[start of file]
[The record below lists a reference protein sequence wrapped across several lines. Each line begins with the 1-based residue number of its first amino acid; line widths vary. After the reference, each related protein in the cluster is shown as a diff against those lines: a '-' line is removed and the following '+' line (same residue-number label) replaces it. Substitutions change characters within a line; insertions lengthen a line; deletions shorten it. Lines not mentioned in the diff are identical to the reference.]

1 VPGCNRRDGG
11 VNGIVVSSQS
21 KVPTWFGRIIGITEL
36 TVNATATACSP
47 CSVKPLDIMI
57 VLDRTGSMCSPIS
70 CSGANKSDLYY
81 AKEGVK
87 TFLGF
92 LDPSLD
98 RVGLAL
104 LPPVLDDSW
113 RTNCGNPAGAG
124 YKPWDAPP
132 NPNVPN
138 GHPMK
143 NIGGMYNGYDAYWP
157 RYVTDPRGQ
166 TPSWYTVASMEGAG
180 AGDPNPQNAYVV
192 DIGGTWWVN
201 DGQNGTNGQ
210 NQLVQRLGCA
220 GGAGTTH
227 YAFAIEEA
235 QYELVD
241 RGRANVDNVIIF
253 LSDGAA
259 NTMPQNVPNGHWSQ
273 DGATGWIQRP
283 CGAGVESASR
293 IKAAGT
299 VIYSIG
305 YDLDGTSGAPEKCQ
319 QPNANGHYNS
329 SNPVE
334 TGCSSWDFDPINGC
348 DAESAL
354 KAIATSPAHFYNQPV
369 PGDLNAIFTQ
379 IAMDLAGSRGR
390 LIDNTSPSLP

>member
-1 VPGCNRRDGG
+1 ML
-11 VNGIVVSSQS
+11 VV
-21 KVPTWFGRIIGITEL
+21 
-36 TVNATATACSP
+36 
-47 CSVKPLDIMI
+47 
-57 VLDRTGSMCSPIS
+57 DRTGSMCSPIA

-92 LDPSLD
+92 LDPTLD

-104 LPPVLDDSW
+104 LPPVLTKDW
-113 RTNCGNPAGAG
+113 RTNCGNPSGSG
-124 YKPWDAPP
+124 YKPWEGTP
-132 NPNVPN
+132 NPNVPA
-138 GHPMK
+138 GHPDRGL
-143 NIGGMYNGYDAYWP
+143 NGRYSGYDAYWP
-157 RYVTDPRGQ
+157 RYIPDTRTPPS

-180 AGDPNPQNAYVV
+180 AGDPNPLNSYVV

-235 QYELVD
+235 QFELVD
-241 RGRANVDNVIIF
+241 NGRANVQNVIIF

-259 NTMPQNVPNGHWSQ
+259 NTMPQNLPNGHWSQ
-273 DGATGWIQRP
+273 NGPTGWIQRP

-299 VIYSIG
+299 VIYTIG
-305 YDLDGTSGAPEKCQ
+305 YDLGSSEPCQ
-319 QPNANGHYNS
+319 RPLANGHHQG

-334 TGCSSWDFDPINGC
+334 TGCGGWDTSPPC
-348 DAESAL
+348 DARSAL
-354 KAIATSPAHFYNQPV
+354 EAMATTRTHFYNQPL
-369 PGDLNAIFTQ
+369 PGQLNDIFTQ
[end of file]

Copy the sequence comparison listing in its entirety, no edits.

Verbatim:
[The record below lists a reference protein sequence wrapped across several lines. Each line begins with the 1-based residue number of its first amino acid; line widths vary. After the reference, each related protein in the cluster is shown as a diff against those lines: a '-' line is removed and the following '+' line (same residue-number label) replaces it. Substitutions change characters within a line; insertions lengthen a line; deletions shorten it. Lines not mentioned in the diff are identical to the reference.]

1 VPGCNRRDGG
11 VNGIVVSSQS
21 KVPTWFGRIIGITEL
36 TVNATATACSP
47 CSVKPLDIMI
57 VLDRTGSMCSPIS
70 CSGANKSDLYY
81 AKEGVK
87 TFLGF
92 LDPSLD
98 RVGLAL
104 LPPVLDDSW
113 RTNCGNPAGAG
124 YKPWDAPP
132 NPNVPN
138 GHPMK
143 NIGGMYNGYDAYWP
157 RYVTDPRGQ
166 TPSWYTVASMEGAG
180 AGDPNPQNAYVV
192 DIGGTWWVN
201 DGQNGTNGQ
210 NQLVQRLGCA
220 GGAGTTH
227 YAFAIEEA
235 QYELVD
241 RGRANVDNVIIF
253 LSDGAA
259 NTMPQNVPNGHWSQ
273 DGATGWIQRP
283 CGAGVESASR
293 IKAAGT
299 VIYSIG
305 YDLDGTSGAPEKCQ
319 QPNANGHYNS
329 SNPVE
334 TGCSSWDFDPINGC
348 DAESAL
354 KAIATSPAHFYNQPV
369 PGDLNAIFTQ
379 IAMDLAGSRGR
390 LIDNTSPSLP

>member
-1 VPGCNRRDGG
+1 ML
-11 VNGIVVSSQS
+11 VV
-21 KVPTWFGRIIGITEL
+21 
-36 TVNATATACSP
+36 
-47 CSVKPLDIMI
+47 
-57 VLDRTGSMCSPIS
+57 DRTGSMCSPIA

-92 LDPSLD
+92 LDPTLD

-104 LPPVLDDSW
+104 LPPVLTKDW
-113 RTNCGNPAGAG
+113 RTNCGNPSGSG
-124 YKPWDAPP
+124 YKPWEGTP
-132 NPNVPN
+132 NPNVPA
-138 GHPMK
+138 GHPDRGL
-143 NIGGMYNGYDAYWP
+143 NGRYSGYDAYWP
-157 RYVTDPRGQ
+157 RYIPDTRTPPS

-180 AGDPNPQNAYVV
+180 AGDPNPLNSYVV

-235 QYELVD
+235 QFELVD
-241 RGRANVDNVIIF
+241 NGRANVQNVIIF

-259 NTMPQNVPNGHWSQ
+259 NTMPQNLPNGHWSQ
-273 DGATGWIQRP
+273 NGPTGWIQRP

-299 VIYSIG
+299 VIYTIG
-305 YDLDGTSGAPEKCQ
+305 YDLGSSEPCQ
-319 QPNANGHYNS
+319 RPLANGHHQG

-334 TGCSSWDFDPINGC
+334 TGCGGWDTSPPC
-348 DAESAL
+348 DARSAL
-354 KAIATSPAHFYNQPV
+354 EAMATTRTHFYNQPL
-369 PGDLNAIFTQ
+369 PGQLNDIFTQ